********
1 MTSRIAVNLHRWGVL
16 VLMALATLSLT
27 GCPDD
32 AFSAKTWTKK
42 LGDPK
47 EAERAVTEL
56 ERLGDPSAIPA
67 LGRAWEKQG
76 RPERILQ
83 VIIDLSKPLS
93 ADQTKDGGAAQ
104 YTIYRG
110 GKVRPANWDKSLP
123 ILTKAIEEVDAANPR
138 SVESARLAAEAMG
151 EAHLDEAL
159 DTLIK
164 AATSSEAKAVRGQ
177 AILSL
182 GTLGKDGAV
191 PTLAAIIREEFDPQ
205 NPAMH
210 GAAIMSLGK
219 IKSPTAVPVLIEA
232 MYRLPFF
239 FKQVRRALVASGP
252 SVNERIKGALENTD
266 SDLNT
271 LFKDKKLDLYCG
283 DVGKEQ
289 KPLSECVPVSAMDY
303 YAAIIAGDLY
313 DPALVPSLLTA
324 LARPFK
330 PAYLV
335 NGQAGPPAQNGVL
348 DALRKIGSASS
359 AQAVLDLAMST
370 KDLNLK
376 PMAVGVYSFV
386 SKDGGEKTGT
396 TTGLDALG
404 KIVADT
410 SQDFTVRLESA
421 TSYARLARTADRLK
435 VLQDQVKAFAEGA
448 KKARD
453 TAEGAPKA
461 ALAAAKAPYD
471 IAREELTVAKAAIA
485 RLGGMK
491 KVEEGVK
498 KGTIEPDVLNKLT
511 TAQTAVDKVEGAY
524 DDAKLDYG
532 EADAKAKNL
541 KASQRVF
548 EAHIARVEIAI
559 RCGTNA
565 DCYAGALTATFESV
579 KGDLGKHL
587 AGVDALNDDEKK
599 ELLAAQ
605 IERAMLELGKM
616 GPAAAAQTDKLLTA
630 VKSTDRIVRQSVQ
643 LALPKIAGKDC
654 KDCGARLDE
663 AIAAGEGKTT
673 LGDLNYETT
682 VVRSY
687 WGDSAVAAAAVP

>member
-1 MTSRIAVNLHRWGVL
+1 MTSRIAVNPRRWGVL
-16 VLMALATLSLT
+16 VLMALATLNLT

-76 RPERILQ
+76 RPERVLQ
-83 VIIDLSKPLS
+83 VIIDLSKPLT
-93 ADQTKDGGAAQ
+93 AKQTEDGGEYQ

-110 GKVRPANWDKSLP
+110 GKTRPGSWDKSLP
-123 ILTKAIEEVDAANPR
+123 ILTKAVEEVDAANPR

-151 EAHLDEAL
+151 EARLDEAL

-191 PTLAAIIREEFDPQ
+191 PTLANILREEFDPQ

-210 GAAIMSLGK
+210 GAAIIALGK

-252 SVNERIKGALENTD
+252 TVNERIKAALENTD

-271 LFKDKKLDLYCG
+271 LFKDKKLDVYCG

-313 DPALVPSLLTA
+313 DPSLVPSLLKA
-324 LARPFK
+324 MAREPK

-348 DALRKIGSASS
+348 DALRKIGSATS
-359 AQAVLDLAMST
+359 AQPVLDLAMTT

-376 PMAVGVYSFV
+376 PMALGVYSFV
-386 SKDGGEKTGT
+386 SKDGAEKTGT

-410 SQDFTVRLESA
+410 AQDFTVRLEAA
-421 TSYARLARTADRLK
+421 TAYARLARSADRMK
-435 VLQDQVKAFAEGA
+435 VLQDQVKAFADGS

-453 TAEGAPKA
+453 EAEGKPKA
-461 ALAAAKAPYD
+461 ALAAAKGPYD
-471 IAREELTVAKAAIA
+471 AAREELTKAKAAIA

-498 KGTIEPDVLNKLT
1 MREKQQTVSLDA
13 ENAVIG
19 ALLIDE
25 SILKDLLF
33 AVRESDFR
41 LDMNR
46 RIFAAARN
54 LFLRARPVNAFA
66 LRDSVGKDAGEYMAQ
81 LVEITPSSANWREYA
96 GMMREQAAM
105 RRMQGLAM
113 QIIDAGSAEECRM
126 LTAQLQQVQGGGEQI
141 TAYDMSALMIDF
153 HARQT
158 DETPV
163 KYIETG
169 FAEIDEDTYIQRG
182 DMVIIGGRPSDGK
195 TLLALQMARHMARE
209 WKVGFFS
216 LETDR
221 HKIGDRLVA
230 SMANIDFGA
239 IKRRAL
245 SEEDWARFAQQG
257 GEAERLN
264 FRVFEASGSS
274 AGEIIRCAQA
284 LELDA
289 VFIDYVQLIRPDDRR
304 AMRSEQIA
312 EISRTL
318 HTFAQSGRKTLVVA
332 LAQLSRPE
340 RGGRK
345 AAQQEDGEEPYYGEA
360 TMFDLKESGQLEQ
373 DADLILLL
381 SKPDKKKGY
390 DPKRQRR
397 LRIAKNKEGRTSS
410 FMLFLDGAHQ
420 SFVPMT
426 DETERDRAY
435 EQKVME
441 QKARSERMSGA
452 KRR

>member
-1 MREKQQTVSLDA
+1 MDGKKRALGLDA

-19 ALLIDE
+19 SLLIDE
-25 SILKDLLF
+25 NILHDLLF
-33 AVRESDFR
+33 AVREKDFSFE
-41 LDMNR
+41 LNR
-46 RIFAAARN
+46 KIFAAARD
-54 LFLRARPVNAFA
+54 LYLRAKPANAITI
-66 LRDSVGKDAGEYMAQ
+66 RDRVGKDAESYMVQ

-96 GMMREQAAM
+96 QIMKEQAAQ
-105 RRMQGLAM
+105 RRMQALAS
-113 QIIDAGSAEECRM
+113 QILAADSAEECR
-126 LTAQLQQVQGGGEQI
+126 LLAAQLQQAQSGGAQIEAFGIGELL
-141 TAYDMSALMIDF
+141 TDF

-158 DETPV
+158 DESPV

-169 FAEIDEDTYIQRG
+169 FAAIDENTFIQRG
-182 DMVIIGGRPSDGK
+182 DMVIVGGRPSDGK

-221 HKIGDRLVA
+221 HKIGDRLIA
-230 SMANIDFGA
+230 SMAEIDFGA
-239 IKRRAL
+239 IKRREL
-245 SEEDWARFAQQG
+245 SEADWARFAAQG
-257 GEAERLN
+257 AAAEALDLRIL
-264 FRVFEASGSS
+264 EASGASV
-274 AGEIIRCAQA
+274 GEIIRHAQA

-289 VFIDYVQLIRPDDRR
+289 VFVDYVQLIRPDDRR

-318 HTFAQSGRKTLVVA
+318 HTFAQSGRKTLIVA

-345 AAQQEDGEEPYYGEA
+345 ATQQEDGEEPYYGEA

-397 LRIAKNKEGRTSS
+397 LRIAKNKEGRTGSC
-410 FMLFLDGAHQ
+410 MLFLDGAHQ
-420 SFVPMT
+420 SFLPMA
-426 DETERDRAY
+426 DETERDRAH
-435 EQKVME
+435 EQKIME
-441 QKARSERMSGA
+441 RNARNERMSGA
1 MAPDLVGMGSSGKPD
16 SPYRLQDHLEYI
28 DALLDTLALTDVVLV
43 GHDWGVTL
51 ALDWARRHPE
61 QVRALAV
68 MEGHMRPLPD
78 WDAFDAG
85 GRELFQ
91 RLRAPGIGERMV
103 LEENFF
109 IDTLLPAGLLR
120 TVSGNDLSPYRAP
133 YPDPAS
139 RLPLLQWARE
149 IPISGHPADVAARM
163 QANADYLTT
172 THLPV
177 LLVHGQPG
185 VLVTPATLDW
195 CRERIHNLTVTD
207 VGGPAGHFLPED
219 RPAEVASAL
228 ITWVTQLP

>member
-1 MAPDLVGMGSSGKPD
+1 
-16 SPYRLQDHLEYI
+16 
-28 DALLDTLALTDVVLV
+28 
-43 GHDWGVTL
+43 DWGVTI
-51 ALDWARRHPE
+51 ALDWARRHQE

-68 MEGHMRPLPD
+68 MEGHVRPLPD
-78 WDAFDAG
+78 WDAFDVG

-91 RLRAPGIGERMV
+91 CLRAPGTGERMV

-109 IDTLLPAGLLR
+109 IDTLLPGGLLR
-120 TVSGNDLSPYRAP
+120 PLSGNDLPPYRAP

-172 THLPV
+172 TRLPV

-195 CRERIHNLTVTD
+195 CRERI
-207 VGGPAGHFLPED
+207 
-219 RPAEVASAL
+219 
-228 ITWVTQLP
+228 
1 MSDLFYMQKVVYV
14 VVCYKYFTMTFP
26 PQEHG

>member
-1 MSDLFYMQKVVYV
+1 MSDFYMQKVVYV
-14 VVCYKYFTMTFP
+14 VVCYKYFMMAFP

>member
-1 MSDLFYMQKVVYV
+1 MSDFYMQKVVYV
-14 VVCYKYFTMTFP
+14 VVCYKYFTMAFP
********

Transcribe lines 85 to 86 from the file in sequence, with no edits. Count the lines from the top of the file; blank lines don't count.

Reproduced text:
+110 GKTRPGSWDKSLP
-123 ILTKAIEEVDAANPR